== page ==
Justices have until Jan. 9 to determine if they will consider up to 12 questions of constitutionality.
The Wyoming Supreme Court has until Jan. 9 to decide whether to take up the legal challenge to Wyoming’s abortion “trigger” ban.
Filings from Dec. 9 show the case has been docketed, assigned a number and the state Supreme Court had 30 days to decide whether to hear it. Among those filings were 12 constitutional questions for the five supreme court justices to potentially consider.
Ninth District Judge Melissa Owens enumerated the questions in an order issued following a Nov. 21 hearing. The questions of law to be answered include whether the abortion ban bill as codified violates the Wyoming Constitution’s Article 1, sections 2, 3, 6, 7, 18, 33, 34, 36, 38 and Article 21, section 25. Her order also asked the Supreme Court to answer whether the abortion ban bill is “unconstitutionally vague on its face” and whether it violates a Wyoming citizen’s right to privacy.
Because the state Supreme Court is the only appellate court in Wyoming — where people can appeal lower-court decisions — it’s very likely to take on the case, Cheyenne attorney Abigail Fournier of law firm Steiner, Fournier and Zook said.
The court, she added, will also likely consider all 12 constitutional questions outlined in the documents because all are likely to be brought up in the briefs written by those working to stop Wyoming’s abortion ban.
Why it matters
If the state Supreme Court takes on the case, it could create precedent for how certain articles of the state constitution are interpreted. That includes a constitutional amendment approved in the 2012 election by more than 70% of Wyoming voters that states “Each competent adult shall have the right to make his or her own health care decisions.”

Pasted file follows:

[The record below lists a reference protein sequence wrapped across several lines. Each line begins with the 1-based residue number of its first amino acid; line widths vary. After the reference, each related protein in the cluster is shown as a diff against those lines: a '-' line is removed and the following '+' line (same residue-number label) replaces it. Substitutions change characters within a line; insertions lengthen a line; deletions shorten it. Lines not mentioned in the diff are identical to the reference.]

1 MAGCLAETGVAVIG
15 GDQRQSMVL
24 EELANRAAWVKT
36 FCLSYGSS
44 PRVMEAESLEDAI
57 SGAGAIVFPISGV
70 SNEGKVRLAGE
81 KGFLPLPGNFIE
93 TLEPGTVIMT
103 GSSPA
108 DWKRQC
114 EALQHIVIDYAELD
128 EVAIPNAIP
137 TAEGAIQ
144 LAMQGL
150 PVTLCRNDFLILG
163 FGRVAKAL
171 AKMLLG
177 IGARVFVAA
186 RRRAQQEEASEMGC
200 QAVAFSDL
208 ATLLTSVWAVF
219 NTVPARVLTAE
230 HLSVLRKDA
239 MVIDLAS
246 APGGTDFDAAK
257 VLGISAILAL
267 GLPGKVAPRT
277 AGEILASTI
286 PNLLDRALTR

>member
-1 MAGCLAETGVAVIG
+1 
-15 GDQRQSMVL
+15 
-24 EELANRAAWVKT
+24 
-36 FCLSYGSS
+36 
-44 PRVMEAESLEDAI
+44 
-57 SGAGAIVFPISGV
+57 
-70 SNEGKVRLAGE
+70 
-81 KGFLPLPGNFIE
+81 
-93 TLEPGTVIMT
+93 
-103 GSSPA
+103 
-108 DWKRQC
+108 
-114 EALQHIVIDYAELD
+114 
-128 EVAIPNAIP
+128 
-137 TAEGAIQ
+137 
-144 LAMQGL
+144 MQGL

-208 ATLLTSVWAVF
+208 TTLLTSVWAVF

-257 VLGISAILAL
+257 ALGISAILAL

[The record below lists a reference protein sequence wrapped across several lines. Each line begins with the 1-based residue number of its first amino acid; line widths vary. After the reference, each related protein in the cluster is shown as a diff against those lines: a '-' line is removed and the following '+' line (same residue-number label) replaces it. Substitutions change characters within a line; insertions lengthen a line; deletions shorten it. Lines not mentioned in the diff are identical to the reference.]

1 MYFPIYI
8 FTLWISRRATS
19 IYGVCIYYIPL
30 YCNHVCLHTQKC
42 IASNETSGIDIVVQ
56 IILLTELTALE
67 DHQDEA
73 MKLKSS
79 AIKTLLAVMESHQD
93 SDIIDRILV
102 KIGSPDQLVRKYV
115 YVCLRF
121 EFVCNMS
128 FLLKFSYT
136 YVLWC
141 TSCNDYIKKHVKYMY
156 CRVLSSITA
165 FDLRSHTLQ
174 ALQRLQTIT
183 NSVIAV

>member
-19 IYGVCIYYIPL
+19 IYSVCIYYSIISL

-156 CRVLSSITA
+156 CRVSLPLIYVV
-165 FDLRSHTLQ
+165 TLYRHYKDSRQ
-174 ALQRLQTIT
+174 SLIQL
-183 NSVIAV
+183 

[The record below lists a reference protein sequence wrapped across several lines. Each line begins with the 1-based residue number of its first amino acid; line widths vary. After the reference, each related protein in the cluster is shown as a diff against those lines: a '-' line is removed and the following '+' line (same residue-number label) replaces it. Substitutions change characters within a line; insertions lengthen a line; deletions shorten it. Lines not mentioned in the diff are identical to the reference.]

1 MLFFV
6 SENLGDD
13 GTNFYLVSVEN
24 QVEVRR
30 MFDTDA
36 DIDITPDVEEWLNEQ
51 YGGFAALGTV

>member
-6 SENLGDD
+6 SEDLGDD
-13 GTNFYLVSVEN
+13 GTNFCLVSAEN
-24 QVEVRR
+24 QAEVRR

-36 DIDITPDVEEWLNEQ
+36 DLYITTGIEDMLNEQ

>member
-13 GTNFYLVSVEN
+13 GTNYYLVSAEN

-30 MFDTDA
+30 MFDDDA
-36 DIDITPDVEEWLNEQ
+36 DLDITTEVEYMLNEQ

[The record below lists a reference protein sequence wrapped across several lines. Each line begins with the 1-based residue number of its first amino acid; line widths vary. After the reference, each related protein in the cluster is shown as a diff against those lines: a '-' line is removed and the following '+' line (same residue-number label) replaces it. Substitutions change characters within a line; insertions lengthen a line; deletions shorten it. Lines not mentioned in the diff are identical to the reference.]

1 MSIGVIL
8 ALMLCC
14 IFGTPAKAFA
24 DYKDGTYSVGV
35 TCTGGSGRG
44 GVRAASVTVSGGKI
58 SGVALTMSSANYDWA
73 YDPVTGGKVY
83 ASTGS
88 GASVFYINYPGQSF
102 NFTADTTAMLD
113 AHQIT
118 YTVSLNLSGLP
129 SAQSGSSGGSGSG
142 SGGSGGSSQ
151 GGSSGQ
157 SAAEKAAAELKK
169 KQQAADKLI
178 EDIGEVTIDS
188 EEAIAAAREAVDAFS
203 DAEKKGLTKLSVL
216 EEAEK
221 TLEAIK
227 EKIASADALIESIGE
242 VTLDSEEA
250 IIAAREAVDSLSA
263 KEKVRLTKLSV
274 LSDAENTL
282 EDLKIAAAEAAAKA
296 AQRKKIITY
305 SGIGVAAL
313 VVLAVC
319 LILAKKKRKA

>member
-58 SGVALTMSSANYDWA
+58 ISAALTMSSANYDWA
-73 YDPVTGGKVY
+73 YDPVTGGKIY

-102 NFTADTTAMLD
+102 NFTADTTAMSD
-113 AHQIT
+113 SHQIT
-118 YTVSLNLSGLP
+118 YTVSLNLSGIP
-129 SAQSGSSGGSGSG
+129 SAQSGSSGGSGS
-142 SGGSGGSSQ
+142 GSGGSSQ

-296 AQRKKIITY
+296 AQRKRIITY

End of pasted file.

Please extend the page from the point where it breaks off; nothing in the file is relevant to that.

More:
Wyoming passed a “trigger law” in March 2022 to ban abortion in most cases if the U.S. Supreme Court overturned Roe v. Wade. SCOTUS effectively overturned Roe in June, clearing the way for the state’s ban to take effect in July with certain exemptions for rape, incest or the life of the parent. Three women and two pro-choice groups sued the state to overturn the legislation, and Judge Owens in late July granted a temporary restraining order followed by a preliminary injunction to effectively freeze the abortion ban’s implementation.
More recently, two legislators and a right to life group tried to join the suit, but were denied. Those parties could try to file amicus briefs in support of the defendants before the state Supreme Court, but only if the justices allow it.
If the Wyoming Supreme Court doesn’t take on the case, the suit will head back to district court. If it does, it will initiate a 45-day period in which the plaintiffs can file a brief, followed by 45 days allotted to the state defendants to respond. There could potentially be even more time set aside for filings after that, Fournier said, depending on whether there are amicus briefs or more information to respond to.
The state’s five high court justices will then either make a decision in the case or hear oral arguments, the latter being more likely, according to Fournier. The Supreme Court will likely broadcast those on its website.
Since both parties in the case want it to move forward quickly, Fournier said, she expects the matter to be settled in less than a year.
Legislators could reconsider changing the abortion trigger law this session to remove exemptions for rape and incest, according to recent reporting in The New Yorker.
Wyoming’s Supreme Court justices include three women and two men: Chief Justice Kate M. Fox, Justice Keith G. Kautz, Justice Lynne Boomgaarden, Justice Kari Gray and Justice John G. Fenn.